Illustration of five women in white cloth robes standing and sitting beneath a large purple-colored wooden horse.

The Women of Troy / Pat Barker

The sequel to Pat Barker’s novel The Silence of the Girls, this quietly-compelling novel recounts the aftermath of the Trojan war from the perspective of Briseis, one of the few Trojans to have survived the great city’s fall.

During the war, Briseis was enslaved by the hero Achilles, then given in marriage to his companion Alcimus after Achilles’ death. Now that the war is over, Briseis struggles to make a new life for herself, navigating the political and cultural demands of the enemy kings and warriors who keep the surviving Trojan women enslaved. These men underestimate, however, the strength of the women’s conviction and the bonds between them, which create a formidable network of subterfuge and secrecy.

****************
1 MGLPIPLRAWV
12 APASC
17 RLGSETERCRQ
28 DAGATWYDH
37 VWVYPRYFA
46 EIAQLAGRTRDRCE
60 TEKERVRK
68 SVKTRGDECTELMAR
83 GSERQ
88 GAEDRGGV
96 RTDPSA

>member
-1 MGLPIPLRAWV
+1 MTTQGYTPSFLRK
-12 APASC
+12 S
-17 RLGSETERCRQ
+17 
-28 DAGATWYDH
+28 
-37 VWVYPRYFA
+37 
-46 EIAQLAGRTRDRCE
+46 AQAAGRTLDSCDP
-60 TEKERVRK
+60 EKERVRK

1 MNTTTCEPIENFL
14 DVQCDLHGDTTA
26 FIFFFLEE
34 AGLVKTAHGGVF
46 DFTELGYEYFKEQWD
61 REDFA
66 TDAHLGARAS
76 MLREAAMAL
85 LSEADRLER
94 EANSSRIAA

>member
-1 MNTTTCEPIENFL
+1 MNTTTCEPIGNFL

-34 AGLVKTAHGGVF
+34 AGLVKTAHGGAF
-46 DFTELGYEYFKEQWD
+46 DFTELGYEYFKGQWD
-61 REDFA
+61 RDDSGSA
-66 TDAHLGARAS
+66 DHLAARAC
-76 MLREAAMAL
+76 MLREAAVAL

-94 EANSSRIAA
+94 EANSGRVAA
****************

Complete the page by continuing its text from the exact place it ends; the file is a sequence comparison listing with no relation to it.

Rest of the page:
Some prior knowledge of the Trojan War and its key players is useful when delving into this novel, so readers would do well to start at the beginning with Barker’s The Silence of the Girls. Fans of Madeline Miller’s novels The Song of Achilles and Circe will be pleased with the structure and detail of this retelling, which delves into the gritty minutiae of life following the war. Regardless of the need for previous context, The Women of Troy stands tall on the strength of its characters and the humanity of their presentation.

Available in Fiction.

EB: November 2021

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